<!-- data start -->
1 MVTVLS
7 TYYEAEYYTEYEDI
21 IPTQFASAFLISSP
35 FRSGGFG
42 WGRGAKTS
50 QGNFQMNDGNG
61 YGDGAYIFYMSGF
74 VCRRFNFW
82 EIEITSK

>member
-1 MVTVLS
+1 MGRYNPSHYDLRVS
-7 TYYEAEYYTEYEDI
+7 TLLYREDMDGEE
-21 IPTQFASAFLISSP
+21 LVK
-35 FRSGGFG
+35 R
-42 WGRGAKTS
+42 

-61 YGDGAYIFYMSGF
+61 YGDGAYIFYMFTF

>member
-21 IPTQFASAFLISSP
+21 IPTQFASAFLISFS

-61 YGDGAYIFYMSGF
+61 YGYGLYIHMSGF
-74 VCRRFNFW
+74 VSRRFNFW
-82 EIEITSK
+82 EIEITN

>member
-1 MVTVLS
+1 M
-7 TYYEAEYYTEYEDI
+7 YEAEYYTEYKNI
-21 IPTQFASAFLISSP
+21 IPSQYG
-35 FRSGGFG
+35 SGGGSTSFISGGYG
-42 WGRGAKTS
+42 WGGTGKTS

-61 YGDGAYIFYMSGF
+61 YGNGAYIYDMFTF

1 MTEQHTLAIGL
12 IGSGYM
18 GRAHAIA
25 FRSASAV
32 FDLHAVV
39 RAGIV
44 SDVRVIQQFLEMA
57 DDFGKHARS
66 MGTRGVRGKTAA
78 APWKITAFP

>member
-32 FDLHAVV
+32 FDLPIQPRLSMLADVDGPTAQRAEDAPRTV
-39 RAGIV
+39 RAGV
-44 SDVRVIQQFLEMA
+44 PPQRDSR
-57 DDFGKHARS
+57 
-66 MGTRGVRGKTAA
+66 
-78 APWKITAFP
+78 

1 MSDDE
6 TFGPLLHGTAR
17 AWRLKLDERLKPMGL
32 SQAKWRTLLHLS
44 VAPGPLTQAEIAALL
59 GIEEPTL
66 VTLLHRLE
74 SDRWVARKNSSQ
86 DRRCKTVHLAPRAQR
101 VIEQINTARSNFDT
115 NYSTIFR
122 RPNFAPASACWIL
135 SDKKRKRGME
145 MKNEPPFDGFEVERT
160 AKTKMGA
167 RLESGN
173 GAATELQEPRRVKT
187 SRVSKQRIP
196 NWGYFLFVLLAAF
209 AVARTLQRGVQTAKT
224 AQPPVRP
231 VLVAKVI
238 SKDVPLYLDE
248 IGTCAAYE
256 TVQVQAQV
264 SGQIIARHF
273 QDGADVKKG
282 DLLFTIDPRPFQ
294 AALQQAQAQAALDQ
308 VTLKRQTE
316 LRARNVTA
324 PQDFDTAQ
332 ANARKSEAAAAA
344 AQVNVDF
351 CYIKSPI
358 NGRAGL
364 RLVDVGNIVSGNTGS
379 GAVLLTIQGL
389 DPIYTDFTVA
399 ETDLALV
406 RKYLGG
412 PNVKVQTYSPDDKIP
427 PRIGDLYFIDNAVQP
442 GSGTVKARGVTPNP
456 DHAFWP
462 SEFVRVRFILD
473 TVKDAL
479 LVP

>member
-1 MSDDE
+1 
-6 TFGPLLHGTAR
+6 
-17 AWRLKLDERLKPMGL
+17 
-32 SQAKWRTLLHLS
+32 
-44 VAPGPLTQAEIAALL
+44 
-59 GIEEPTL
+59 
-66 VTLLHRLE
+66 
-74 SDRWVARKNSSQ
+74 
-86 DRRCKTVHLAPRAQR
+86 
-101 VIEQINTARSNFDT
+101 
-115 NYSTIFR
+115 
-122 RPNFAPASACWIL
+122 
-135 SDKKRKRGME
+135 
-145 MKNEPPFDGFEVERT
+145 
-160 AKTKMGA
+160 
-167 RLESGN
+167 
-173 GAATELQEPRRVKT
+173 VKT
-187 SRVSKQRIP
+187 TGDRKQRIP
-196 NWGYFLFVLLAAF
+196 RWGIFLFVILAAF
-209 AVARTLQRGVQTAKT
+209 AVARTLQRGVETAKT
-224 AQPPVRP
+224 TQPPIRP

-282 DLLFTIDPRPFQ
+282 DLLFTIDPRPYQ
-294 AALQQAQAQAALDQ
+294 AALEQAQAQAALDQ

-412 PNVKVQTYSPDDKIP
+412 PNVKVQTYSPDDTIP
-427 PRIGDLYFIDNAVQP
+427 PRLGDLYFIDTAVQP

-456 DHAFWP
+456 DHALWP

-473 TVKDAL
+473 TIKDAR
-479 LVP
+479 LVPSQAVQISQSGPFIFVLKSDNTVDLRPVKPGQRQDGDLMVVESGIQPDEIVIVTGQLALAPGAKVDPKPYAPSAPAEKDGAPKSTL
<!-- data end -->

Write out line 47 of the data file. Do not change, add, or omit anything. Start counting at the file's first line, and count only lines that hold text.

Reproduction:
18 GRAHAIA